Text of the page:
Contra Costa County











     Doubtless in any locality where he might have established a home Mr. Geddes would have attained a commendable degree of success, for he possesses the will power, energy of disposition and soundness of judgment that are precursors of prosperity; yet it is probable that in many regions his progress would have been slower and the results less satisfactory than have marked his residence in Contra Costa county.  In striking contrast to the home of his boyhood amid the bleak hills and stern climate of Nova Scotia, he has enjoyed a home where the climate is genial and the sky a cloudless blue, and where the labors of men are not rendered futile by winter's storms as in his old peninsular home.

     In Colchester county, Nova Scotia, Mr. Geddes was born June 23, 1839, a son of William Geddes.  Little of special importance occurred to mark the years of boyhood and youth, which were spent in the schoolroom and in aiding at home.  As he grew to manhood he studied the conditions that surrounded him and concluded other regions must offer greater inducements to a poor man than his native place.   California was far from the place of his birth, but he had heard much concerning its soil and climate and determined to seek a fortune on the Pacific coast.  In 1860 he set sail from home and came to California via the Isthmus of Panama.  At the end of his long ocean voyage he proceeded from San Francisco to San Joaquin county, where he secured work on ranches by the day and month.  Being industrious, energetic and capable, he was paid wages as high as any farm hand received in that day.  With careful economy his earnings were hoarded for future investment.  After a time he came to Contra Costa county and began to work on ranches, here, as before, saving as much of his salary as possible.

     When finally in a position to become a property owner Mr. Geddes bought three hundred and twenty acres known as the J. Baldwin ranch.  The sole improvement on the property was a small house.  Being at last in a position to establish a home of his own he returned to Nova Scotia and married Miss Jessie Carroll, daughter of Jerry Carroll.  Accompanied by his wife he returned to his Contra Costa farm and began to raise wheat, which has always been his principal crop.  Each year improvements were made on the place, which to-day its owner considers as fine a ranch as the county boasts.  Fruit and shade trees add to the homelike appearance of the place, besides affording the fruit desired for family use.  Like all the land in Point of Timber district, large crops may be harvested from the place providing the farmer uses judgment in sowing and planting, and Mr. Geddes has always displayed a wise discrimination in his selection of grains.  With the utmost devotion he and his wife have labored to promote the welfare of their children, seven in number, named as follows:  Emma (who married Robert Clark and has one child, Loraine,) Lizzie, George, Herbert, Benjamin Harrison, Lloyd and Margaret.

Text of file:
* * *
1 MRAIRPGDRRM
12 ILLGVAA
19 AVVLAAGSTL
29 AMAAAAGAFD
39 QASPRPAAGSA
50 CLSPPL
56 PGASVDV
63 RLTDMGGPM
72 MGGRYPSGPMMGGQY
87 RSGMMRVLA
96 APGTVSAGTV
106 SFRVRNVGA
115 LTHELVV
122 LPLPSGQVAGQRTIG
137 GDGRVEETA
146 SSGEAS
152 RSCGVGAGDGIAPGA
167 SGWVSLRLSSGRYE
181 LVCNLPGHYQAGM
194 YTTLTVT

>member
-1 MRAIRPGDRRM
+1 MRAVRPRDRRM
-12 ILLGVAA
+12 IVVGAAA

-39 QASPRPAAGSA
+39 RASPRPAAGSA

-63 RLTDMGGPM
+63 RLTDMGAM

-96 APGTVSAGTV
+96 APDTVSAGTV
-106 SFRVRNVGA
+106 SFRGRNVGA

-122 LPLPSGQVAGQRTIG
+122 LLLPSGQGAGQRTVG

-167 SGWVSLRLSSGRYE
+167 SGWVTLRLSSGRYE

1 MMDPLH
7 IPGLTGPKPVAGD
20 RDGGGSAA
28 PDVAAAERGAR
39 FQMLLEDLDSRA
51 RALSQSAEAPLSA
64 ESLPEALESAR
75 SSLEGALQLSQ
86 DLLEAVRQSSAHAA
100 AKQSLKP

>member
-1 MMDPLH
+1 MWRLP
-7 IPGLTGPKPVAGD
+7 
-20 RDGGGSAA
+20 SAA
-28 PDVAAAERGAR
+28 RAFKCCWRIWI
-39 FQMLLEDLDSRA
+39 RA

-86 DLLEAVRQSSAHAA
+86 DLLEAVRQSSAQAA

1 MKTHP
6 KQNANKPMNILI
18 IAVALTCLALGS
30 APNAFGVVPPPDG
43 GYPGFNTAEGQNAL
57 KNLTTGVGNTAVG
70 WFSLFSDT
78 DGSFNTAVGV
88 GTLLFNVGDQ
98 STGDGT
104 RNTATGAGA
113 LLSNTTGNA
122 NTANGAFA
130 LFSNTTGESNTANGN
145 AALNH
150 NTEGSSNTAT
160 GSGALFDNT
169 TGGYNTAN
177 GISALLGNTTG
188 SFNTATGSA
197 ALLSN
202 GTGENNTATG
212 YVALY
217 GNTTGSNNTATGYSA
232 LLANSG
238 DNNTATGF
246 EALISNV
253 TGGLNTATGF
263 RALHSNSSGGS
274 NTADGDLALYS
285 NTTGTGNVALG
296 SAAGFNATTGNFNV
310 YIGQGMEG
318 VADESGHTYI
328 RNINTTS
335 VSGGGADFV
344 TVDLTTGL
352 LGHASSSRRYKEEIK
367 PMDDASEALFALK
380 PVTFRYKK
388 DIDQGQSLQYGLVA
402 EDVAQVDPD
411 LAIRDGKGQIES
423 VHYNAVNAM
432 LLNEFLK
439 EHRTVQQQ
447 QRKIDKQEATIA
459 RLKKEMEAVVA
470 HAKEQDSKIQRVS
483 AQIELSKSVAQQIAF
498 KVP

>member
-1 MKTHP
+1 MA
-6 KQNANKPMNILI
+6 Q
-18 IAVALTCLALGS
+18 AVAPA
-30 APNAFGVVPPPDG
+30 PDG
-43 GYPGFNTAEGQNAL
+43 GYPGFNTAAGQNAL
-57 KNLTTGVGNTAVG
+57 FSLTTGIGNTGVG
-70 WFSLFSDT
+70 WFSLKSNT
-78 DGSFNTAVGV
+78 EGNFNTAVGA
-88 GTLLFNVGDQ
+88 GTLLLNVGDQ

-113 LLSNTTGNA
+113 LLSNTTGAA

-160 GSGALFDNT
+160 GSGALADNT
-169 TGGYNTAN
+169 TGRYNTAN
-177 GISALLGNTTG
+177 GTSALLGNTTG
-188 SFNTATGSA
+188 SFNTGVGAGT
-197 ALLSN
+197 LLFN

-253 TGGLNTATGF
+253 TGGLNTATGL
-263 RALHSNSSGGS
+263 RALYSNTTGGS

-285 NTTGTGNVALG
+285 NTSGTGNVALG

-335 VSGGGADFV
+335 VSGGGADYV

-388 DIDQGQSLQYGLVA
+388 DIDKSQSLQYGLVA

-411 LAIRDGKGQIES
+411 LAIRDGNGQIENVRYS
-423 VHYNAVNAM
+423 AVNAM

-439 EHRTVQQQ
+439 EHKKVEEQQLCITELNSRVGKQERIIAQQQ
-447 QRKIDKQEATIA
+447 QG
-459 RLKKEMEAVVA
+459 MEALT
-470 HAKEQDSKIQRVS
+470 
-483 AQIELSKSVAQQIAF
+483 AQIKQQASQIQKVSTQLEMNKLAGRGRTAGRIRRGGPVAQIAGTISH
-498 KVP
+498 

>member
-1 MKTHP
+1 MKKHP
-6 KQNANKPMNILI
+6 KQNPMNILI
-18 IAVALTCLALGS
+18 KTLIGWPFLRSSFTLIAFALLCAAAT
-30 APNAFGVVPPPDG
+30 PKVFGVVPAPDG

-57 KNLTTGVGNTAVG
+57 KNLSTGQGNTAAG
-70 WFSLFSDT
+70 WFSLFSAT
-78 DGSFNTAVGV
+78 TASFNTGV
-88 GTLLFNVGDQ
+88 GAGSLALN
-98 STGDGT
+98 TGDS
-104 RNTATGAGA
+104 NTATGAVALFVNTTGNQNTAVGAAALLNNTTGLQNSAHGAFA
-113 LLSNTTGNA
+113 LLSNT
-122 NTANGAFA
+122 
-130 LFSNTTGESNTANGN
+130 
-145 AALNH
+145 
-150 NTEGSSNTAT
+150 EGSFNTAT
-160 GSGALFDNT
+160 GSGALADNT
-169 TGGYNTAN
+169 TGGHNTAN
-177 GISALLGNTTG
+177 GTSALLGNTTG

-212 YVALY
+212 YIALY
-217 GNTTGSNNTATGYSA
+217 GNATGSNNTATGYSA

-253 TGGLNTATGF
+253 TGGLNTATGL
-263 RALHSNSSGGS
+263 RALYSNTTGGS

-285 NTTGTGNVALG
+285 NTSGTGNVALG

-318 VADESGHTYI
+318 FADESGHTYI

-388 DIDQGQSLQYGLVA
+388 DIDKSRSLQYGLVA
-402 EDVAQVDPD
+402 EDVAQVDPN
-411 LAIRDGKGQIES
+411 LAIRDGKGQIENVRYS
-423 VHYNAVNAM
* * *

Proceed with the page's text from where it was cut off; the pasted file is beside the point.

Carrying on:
Transcribed 12-13-16  Marilyn R. Pankey.

ญญญญSource: History of the State of California & Biographical Record of Coast Counties, California by Prof. J. M. Guinn, A. M., Pages 1409-1410. The Chapman Publishing Co., Chicago, 1904.

2016  Marilyn R. Pankey.







Contra Costa County Biographies

Golden Nugget Library